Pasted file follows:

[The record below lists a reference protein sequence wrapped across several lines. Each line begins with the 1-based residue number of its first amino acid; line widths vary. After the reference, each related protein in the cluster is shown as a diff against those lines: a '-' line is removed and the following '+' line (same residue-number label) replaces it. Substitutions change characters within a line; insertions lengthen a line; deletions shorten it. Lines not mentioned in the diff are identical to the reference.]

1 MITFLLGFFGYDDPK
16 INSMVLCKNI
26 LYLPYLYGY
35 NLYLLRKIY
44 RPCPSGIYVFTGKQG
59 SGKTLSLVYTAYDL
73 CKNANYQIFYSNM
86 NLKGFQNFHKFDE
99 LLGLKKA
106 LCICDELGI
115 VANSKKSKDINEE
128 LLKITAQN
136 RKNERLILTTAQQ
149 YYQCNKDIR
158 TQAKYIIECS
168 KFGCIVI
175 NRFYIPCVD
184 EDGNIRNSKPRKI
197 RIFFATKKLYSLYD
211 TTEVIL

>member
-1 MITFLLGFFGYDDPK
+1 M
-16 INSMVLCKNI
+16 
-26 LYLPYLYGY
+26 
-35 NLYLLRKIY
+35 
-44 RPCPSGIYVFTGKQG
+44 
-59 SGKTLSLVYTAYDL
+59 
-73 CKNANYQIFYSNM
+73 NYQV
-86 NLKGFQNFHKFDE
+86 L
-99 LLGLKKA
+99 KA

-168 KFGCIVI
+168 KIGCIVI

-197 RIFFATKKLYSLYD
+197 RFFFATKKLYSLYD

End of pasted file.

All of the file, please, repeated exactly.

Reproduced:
[The record below lists a reference protein sequence wrapped across several lines. Each line begins with the 1-based residue number of its first amino acid; line widths vary. After the reference, each related protein in the cluster is shown as a diff against those lines: a '-' line is removed and the following '+' line (same residue-number label) replaces it. Substitutions change characters within a line; insertions lengthen a line; deletions shorten it. Lines not mentioned in the diff are identical to the reference.]

1 MITFLLGFFGYDDPK
16 INSMVLCKNI
26 LYLPYLYGY
35 NLYLLRKIY
44 RPCPSGIYVFTGKQG
59 SGKTLSLVYTAYDL
73 CKNANYQIFYSNM
86 NLKGFQNFHKFDE
99 LLGLKKA
106 LCICDELGI
115 VANSKKSKDINEE
128 LLKITAQN
136 RKNERLILTTAQQ
149 YYQCNKDIR
158 TQAKYIIECS
168 KFGCIVI
175 NRFYIPCVD
184 EDGNIRNSKPRKI
197 RIFFATKKLYSLYD
211 TTEVIL

>member
-1 MITFLLGFFGYDDPK
+1 M
-16 INSMVLCKNI
+16 
-26 LYLPYLYGY
+26 
-35 NLYLLRKIY
+35 
-44 RPCPSGIYVFTGKQG
+44 
-59 SGKTLSLVYTAYDL
+59 
-73 CKNANYQIFYSNM
+73 NYQV
-86 NLKGFQNFHKFDE
+86 L
-99 LLGLKKA
+99 KA

-168 KFGCIVI
+168 KIGCIVI

-197 RIFFATKKLYSLYD
+197 RFFFATKKLYSLYD